School Meals That Rock
I can understand being fed up with school lunch – and I can also understand being an angry mom. In fact, my concerns about my children’s school lunches 20 years ago are what initially drove me to become active in creating healthy school environments.
My name is Dayle Hayes. As a Registered Dietitian and a member of the American Dietetic Association, I currently serve as Chair of the School Nutrition Services Dietetic Practice Group
and Member Champion for the Prevention of Childhood Obesity. I live in Billings, Montana, where I am Co-Chair of Billings Action for Healthy Kids and president of Nutrition for the Future, Inc
. While I am lucky enough to live in Big Sky country, I consult and speak across the USA with agencies and groups who are committed to enhancing the quality of nutrition for future generations.
What I can tell you is that child nutrition programs in every state are doing amazing things with school lunch – and with breakfast in the classroom, second chance breakfast, recess before lunch, fresh fruit and vegetable snacks, healthy vending, farm-to-school, school gardens, and nutrition education. And, you don’t have to take my word for it, you can see the photographic evidence and read the delicious descriptions on the School Meals That Rock Facebook page
For me, this lunch from Lolo, Montana, a small town close to the “middle of nowhere” epitomizes what is right
about school lunch. Foodservice Director Linda Free has been making delicious, nutritious meals the norm for years. As a proud winner of a HealthierUS School Challenge Gold Award
in 2007, Linda and her team serve meals that meet highest nutrition standards, while also meeting her customers’ desire for great taste. This lunch rocks with a Confetti Quesadilla, Fresh Baked Potato Wedges, Romaine Salad/Dressing, Fresh Watermelon Wedge, Whole Wheat Sugar Cookie, and Choice of Skim or 1% Milk. The quesadilla includes low-fat mozzarella and cheddar cheese, black beans, and red pepper pieces on a whole-wheat tortilla. According to Linda, “I can always expect a large count on the day we serve these.”
It’s essential to remember that school nutrition programs are making these nutritious, delicious things happen against all odds. School meal programs have limited funding from USDA (try producing breakfasts and lunches that meet the Dietary Guidelines for Americans at around $1.50 and $2.70 respectively) and usually little or no monies from their local district. Cafeterias often have minimal support from administrators and school boards, who just want children to move through quickly and silently, so they can get back to the classroom. And, especially recently, school lunch ladies (and gentlemen) have been getting bashed everywhere they turn – from prime time TV to the Department of Defense.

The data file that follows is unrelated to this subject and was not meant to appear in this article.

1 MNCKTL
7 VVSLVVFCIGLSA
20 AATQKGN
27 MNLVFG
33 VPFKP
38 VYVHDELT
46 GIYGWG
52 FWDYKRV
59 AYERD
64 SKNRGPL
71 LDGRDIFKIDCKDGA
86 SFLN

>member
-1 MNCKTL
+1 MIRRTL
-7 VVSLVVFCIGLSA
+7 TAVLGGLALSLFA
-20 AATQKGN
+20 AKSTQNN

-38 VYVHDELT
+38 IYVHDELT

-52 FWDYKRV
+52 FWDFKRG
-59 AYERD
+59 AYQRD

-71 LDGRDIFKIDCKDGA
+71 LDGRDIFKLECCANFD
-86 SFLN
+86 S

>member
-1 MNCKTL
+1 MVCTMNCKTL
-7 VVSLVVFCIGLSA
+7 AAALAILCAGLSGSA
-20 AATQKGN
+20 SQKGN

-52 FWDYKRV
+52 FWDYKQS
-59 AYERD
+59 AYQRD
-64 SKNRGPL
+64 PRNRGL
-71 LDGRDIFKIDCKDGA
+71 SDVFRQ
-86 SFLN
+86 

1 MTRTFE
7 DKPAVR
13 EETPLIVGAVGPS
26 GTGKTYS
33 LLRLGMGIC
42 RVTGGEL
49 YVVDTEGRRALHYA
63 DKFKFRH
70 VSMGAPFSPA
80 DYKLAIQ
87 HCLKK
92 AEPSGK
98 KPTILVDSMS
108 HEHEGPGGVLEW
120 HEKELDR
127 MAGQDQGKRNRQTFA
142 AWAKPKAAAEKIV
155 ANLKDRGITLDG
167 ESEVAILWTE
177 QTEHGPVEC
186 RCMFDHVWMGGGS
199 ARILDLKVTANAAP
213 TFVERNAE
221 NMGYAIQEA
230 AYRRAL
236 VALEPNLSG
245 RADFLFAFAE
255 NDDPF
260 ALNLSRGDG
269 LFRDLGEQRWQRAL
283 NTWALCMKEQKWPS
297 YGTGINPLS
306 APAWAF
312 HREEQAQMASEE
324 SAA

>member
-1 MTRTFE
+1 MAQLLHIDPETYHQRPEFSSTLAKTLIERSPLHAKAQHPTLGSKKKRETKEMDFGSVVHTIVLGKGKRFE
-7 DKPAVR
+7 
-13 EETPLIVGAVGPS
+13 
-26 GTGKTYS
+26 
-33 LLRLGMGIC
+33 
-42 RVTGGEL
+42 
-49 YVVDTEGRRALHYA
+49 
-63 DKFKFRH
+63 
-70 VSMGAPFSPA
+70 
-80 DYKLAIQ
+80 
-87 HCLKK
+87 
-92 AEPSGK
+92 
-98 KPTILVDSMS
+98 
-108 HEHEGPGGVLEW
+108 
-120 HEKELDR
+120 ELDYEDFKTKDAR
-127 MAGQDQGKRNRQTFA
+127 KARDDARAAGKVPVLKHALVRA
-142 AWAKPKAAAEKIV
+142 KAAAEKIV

Bottom line: School nutrition programs can do awesome things; they can – and do – serve plenty of beautifully bright, locally fresh, incredibly tasty breakfasts and lunches. As I say in all my school wellness presentations, where there is a will, there is a way.
What school nutrition programs need to make successful, sustainable changes is your support and involvement. If you come to the table with concrete, realistic solutions for change in small steps, I believe that most school nutrition programs will be open to your ideas. Here are four effective strategies and resources for creating partnerships that help students be fit, well-nourished, and ready to succeed:
- Implement your school wellness policy. Every school is required to have one. Make sure that yours is up-to-date and being used (rather than collecting dust on a shelf).
- Join (or start) a school health advisory council (SHAC). Some states mandate them; every school can use one. American Cancer Society has a useful SHAC guide.
- Enroll your school in Fuel Up To Play 60. This free program puts kids in charge of developing ways to enhance nutrition and activity at school.
Please feel free to contact me if I can assist your efforts in any way. American’s children need all of us working together to insure their healthy future.
Dayle Hayes, MS, RD
2010-2011 Chair, School Nutrition Services DPG
President, Nutrition for the Future
Blogging at Nutrition for the Future
Champion, School Meals That Rock
Author, Treasure Your Families Health: Back to Basics 2010
Columnist, The Billings Gazette